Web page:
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Online commenters are like ‘particularly aggressive sub-editors’ says Guardian’s Andrew Sparrow

Bloggers and journalists discussed their shifting roles and relationships in the context of online political blogging at Monday’s Voices Online blogging conference at City University, organised by the Next Century Foundation.

Blogging is improving the quality of journalism by forcing reporters to be more honest about their sources the Guardian’s senior political correspondent, Andrew Sparrow, said yesterday.

Sparrow said that traditional journalistic secrecy had become ‘hard to justify in the blogosphere’ because readers act as ‘particularly aggressive sub-editors’.

“There’s an expectation that you will be more upfront about your sources, and that’s a good thing,” he said.

“In a conventional news story, you can never own up to doubt. In a blog, it’s perfectly acceptable to say what you know and what you don’t know.”

Sparrow also suggested that political bloggers have raised the bar of competition for traditional news organisations.

“I don’t see myself as part of the blogging community in the way that Paul Staines or Nick Fielding are,” he said. “I view blogging as a tool that we use [at the Guardian] for our mainstream journalism. But I worry if the amateurs are doing it better than we are.”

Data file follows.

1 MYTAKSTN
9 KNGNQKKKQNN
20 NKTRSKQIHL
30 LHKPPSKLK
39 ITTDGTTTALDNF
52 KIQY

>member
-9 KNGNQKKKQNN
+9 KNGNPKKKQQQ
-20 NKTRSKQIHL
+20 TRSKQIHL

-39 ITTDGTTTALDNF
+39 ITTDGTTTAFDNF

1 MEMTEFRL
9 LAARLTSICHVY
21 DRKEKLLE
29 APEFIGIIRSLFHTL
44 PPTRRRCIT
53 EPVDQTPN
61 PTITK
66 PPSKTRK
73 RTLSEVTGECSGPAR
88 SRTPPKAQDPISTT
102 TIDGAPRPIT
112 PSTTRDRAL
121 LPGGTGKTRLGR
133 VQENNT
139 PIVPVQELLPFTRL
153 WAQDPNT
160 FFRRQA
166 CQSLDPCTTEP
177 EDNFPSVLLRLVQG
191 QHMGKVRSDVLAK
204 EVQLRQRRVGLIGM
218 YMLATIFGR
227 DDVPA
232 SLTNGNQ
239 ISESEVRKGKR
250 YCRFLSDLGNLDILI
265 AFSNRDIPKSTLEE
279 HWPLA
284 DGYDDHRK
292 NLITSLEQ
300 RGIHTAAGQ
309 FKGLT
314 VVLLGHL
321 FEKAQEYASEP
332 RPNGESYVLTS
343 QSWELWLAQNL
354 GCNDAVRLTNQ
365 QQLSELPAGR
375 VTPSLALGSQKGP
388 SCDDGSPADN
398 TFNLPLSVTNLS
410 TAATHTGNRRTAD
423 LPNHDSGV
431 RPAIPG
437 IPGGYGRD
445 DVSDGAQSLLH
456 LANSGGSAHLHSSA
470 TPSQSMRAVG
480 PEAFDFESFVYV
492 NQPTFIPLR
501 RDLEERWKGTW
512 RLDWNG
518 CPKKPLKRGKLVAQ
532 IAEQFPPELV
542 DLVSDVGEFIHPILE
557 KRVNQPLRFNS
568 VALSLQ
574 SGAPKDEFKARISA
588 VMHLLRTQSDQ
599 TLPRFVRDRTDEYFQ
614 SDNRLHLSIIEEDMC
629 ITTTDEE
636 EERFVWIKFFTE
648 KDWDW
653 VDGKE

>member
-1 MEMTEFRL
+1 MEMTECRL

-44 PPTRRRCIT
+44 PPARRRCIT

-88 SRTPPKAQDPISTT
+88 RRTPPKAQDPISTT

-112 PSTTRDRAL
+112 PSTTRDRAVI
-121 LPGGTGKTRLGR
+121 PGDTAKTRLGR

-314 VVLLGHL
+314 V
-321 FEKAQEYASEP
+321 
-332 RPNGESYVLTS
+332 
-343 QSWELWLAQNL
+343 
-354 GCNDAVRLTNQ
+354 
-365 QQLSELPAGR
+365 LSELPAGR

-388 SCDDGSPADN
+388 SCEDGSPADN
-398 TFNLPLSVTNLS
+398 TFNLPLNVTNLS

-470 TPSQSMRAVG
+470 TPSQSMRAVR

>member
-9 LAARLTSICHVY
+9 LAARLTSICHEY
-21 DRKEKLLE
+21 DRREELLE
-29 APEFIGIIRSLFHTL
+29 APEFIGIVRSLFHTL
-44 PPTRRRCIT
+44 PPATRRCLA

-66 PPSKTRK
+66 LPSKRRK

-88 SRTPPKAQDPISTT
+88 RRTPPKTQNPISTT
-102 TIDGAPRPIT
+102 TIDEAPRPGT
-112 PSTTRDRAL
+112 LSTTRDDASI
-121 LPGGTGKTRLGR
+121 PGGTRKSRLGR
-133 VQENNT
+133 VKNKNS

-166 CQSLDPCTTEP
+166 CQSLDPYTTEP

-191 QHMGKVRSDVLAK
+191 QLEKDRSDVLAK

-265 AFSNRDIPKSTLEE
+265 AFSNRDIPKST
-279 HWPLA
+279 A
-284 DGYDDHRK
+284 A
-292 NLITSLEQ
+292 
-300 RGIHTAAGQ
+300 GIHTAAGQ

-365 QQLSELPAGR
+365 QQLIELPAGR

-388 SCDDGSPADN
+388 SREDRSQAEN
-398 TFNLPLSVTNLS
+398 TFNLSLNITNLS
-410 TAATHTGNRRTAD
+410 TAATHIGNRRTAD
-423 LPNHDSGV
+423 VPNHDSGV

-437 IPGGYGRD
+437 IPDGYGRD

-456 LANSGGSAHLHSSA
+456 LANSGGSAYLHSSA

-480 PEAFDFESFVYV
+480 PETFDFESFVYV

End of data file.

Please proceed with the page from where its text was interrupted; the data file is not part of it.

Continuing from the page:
However, in an earlier panel, Paul Staines questioned whether drawing a distinction between ‘journalist’ and ‘bloggers’ is still relevant.

“How long is it before we stop asking that question?” he said. “With converging digital platforms, there may no longer be a difference.”

Sparrow, who has previously reported on the political arena for the Daily Telegraph and the Daily Mail, said that he had been frustrated by ‘the limited way you could tell stories’ in traditional print media.

“The internet has an immediacy that you don’t always get in mainstream media. I like the commentability, but it makes many journalists uncomfortable,” he said.

He added that digital media has improved the range of sources available to journalists. “Once, you might have had to spend the morning ringing ten people to find out what they thought about something, whereas now, you can subscribe to ten RSS feeds,” he said.

However, Sparrow also said that the Guardian ensures its blogs ‘report in accordance with its journalistic values and the public interest’, and acknowledged that the wider blogging community ‘survives on subjectivity’ which is at odd with traditional journalistic notions of balance.

But Mick Fealty, creator of the Slugger O’Toole blog and who also blogs at the Telegraph and the Guardian sites, insisted this did not compromise the quality and integrity of blogging. “The journalists who make good bloggers are the ones who know they’re only interjecting into a larger conversation. There is a value in being challenged,” he said.

“Truth is more useful than balance. One truth at a time is enough.”

Journalism.co.uk reported live from the Voices Online Blogging conference 2009. Follow @journalism_live on Twitter for updates from a wide array of media events.

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